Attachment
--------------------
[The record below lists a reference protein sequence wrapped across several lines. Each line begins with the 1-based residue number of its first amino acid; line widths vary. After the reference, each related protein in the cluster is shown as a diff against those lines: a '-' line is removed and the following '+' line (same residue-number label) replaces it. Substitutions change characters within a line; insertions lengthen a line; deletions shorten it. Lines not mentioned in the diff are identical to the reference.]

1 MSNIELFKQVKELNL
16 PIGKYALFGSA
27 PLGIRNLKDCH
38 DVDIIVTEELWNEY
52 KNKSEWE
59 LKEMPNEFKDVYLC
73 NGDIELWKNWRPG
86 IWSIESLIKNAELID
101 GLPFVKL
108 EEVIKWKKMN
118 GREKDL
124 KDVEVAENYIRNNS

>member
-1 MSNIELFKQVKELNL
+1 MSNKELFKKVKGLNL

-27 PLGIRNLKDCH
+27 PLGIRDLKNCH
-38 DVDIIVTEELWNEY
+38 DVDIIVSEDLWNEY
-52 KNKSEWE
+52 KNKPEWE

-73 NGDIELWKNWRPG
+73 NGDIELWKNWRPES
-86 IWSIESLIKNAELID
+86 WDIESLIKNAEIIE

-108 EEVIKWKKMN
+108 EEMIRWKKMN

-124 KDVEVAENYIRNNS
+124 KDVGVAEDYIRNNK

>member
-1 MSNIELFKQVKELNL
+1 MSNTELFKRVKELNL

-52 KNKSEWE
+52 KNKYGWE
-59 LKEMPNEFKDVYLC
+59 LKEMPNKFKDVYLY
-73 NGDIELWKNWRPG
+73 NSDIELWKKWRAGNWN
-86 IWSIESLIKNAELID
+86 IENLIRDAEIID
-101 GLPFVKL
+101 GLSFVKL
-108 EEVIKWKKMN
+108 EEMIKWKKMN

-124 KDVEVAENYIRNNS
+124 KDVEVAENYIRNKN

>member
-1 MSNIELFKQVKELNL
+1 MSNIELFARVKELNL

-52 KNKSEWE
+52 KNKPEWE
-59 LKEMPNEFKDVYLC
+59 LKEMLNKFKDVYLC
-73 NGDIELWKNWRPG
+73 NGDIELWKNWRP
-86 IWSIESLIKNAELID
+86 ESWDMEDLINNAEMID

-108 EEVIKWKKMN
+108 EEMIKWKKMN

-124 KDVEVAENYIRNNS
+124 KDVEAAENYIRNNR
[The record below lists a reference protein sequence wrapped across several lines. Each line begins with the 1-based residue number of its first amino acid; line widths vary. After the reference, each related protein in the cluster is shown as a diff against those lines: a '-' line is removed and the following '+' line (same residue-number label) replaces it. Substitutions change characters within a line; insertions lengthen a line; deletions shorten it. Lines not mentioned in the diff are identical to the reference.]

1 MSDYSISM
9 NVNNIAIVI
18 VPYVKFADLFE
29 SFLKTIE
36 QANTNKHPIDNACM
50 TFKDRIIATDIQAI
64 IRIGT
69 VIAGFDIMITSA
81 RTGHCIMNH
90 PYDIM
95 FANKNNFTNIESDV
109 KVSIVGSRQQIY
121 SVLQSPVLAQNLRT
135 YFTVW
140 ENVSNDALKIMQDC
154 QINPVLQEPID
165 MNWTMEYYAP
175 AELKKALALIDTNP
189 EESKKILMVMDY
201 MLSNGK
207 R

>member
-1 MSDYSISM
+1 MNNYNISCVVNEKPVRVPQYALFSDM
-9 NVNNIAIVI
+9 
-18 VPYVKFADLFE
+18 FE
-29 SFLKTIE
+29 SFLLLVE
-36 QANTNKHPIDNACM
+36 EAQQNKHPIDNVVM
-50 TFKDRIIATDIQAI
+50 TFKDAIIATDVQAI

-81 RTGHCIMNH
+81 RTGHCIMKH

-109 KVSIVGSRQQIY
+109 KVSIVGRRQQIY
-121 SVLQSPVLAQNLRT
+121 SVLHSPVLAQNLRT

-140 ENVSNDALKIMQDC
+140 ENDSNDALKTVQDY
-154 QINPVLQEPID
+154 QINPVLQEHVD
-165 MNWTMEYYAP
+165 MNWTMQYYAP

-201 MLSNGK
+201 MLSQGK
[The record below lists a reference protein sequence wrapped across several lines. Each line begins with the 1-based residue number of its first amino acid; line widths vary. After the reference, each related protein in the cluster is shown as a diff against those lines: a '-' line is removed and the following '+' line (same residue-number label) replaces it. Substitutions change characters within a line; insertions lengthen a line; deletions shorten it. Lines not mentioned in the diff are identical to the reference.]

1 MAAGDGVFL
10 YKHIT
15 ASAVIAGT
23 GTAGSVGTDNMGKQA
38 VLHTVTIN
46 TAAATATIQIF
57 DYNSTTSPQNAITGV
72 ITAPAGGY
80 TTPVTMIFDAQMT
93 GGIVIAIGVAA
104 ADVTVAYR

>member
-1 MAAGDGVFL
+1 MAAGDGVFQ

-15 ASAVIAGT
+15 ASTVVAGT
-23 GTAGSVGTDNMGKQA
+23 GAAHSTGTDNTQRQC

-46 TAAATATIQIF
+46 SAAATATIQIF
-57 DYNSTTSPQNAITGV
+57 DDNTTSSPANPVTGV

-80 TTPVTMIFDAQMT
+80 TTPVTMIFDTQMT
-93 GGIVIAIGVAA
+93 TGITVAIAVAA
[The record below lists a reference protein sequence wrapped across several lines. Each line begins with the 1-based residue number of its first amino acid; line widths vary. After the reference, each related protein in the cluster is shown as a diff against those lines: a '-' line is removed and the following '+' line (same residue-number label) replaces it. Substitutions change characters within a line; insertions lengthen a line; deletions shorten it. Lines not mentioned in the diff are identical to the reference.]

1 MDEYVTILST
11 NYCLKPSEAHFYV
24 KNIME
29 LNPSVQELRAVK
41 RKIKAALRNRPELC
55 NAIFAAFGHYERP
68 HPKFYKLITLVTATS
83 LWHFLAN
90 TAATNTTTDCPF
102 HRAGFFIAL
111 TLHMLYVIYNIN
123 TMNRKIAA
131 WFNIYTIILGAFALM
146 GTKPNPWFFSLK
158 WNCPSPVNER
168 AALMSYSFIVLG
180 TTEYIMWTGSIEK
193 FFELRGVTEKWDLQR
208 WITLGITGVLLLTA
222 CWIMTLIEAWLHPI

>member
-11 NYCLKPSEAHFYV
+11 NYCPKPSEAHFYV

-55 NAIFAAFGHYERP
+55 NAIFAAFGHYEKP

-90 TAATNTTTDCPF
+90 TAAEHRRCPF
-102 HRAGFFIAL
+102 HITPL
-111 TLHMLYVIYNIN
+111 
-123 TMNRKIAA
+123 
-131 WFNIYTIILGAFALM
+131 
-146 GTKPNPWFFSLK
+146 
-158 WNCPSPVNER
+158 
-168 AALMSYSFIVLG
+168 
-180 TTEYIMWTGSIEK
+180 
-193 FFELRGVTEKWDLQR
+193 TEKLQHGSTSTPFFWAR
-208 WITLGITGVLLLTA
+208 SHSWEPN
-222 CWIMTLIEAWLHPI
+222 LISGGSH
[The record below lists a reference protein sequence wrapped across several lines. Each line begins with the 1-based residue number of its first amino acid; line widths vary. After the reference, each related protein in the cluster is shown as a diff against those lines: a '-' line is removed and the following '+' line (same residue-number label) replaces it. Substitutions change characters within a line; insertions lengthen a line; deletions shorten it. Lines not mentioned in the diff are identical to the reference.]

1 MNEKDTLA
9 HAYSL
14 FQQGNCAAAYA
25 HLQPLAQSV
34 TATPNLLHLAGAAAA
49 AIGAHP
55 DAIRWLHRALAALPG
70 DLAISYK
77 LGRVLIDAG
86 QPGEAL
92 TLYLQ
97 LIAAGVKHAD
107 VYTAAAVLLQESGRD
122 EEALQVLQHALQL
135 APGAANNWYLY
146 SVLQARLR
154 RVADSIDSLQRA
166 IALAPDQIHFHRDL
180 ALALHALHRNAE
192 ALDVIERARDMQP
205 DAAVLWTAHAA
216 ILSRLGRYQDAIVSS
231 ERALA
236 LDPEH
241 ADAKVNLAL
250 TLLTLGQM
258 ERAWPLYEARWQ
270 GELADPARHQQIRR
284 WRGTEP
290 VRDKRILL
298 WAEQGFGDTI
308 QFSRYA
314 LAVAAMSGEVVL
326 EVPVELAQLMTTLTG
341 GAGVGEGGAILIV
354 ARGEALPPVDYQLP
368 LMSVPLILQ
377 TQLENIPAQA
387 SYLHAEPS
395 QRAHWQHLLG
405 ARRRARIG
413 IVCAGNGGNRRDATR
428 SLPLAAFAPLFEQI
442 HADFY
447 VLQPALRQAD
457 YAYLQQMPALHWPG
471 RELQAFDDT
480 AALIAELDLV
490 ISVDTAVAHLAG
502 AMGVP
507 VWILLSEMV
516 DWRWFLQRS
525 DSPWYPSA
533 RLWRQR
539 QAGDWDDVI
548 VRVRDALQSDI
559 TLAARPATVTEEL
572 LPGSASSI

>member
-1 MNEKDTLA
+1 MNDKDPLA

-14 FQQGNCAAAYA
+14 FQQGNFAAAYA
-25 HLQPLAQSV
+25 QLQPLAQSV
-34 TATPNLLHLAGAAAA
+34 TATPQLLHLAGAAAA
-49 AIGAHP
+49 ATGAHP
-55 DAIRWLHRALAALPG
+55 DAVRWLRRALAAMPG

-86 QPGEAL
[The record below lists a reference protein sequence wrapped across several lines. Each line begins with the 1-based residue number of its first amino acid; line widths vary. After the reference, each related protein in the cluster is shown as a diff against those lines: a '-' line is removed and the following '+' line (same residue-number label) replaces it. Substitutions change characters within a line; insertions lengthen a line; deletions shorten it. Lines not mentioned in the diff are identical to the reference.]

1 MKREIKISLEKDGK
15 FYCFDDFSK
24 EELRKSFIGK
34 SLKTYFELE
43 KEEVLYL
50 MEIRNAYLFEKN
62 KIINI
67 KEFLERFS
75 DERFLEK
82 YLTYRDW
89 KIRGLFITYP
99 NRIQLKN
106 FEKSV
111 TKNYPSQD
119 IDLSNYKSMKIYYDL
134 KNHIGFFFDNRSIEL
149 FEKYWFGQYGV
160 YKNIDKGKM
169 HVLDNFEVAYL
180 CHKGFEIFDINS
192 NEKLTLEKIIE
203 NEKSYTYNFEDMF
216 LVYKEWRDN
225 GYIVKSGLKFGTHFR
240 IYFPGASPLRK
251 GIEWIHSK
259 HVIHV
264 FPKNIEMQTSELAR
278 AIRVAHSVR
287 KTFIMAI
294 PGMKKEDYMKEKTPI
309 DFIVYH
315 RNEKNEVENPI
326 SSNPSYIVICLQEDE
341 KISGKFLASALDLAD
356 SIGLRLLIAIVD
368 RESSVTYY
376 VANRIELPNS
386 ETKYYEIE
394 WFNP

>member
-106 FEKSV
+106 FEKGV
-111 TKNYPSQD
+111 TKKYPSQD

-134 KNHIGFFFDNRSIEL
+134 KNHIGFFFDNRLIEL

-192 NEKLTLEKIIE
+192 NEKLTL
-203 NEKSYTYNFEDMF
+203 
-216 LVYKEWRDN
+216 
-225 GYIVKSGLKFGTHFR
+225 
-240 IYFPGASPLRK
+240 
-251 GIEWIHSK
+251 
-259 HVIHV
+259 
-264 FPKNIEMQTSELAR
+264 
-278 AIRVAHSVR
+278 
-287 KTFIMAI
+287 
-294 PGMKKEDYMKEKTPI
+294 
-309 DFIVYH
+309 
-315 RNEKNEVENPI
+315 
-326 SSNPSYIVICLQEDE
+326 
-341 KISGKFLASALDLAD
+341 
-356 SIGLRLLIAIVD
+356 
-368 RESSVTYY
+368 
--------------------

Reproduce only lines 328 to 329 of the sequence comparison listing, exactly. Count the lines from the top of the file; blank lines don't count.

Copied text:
-287 KTFIMAI
+287 